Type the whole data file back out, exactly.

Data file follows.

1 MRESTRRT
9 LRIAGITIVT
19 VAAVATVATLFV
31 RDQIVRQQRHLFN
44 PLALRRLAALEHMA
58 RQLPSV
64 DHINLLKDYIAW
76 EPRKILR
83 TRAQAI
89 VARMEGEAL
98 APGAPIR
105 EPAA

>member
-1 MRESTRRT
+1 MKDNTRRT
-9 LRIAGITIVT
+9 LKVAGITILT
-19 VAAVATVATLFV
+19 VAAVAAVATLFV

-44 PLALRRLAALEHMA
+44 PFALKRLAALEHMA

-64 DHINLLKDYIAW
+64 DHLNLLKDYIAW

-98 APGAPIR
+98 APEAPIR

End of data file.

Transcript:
1 MRESTRRT
9 LRIAGITIVT
19 VAAVATVATLFV
31 RDQIVRQQRHLFN
44 PLALRRLAALEHMA
58 RQLPSV
64 DHINLLKDYIAW
76 EPRKILR
83 TRAQAI
89 VARMEGEAL
98 APGAPIR
105 EPAA

>member
-1 MRESTRRT
+1 MKDNTRRT
-9 LRIAGITIVT
+9 LKVAGITILT
-19 VAAVATVATLFV
+19 VAAVAAVATLFV

-44 PLALRRLAALEHMA
+44 PFALKRLAALEHMA

-64 DHINLLKDYIAW
+64 DHLNLLKDYIAW

-98 APGAPIR
+98 APEAPIR